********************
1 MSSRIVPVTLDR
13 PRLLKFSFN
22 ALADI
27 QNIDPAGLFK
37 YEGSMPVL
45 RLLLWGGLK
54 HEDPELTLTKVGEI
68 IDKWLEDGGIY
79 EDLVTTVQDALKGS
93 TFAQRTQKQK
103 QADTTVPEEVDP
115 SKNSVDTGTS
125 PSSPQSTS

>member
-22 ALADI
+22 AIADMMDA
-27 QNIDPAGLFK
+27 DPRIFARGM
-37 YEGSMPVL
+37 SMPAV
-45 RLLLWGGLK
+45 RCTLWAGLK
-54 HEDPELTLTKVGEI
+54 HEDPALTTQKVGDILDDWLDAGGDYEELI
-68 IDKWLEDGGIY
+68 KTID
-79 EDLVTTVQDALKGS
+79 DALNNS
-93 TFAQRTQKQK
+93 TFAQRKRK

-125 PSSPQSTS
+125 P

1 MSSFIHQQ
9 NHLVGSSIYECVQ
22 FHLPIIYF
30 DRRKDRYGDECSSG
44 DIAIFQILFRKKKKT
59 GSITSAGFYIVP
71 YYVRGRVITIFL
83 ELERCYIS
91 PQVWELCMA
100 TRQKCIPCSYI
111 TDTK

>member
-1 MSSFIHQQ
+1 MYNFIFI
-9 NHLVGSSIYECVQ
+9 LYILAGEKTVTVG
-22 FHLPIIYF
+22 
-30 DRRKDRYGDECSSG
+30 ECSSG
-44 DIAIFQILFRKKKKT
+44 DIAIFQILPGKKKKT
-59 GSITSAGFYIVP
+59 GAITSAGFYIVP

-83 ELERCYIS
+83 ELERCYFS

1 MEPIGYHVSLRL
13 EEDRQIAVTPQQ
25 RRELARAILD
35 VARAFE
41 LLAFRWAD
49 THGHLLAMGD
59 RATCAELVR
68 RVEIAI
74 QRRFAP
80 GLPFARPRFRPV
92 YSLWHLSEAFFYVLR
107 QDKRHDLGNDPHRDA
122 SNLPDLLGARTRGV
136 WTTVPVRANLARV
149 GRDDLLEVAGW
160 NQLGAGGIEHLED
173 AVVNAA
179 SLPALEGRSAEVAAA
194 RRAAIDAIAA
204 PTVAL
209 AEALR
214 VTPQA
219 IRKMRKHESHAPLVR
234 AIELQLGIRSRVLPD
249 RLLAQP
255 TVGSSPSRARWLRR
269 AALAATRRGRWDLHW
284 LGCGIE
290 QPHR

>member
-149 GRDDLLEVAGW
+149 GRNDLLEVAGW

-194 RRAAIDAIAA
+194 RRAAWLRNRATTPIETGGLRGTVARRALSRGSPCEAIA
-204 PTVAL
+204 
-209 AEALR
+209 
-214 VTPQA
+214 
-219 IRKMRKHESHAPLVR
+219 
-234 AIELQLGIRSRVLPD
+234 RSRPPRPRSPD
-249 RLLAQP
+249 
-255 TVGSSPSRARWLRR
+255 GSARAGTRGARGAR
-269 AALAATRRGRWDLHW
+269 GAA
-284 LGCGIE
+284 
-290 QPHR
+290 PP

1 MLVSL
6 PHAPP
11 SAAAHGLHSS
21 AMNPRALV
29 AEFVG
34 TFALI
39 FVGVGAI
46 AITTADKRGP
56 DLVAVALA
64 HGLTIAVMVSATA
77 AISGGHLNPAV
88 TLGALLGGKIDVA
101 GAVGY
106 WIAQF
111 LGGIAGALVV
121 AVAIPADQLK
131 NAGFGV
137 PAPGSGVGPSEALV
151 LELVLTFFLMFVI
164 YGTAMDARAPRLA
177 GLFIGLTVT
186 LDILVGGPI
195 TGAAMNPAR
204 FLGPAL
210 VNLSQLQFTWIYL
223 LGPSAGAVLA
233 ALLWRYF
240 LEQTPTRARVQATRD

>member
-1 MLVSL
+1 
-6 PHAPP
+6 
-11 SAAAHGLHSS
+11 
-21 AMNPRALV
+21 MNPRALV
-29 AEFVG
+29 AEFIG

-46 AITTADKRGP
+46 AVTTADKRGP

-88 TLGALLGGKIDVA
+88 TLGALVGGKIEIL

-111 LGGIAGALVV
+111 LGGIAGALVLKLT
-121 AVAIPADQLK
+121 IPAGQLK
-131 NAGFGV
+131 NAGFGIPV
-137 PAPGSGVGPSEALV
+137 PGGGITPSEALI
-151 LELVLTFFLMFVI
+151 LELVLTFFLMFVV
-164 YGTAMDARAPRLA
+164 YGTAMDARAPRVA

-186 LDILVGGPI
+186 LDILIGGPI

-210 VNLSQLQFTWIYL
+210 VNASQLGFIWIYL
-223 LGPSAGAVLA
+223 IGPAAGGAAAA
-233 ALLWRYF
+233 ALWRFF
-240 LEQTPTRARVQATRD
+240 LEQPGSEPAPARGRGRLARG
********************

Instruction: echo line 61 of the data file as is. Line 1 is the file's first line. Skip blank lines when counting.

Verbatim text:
25 RRELARAILD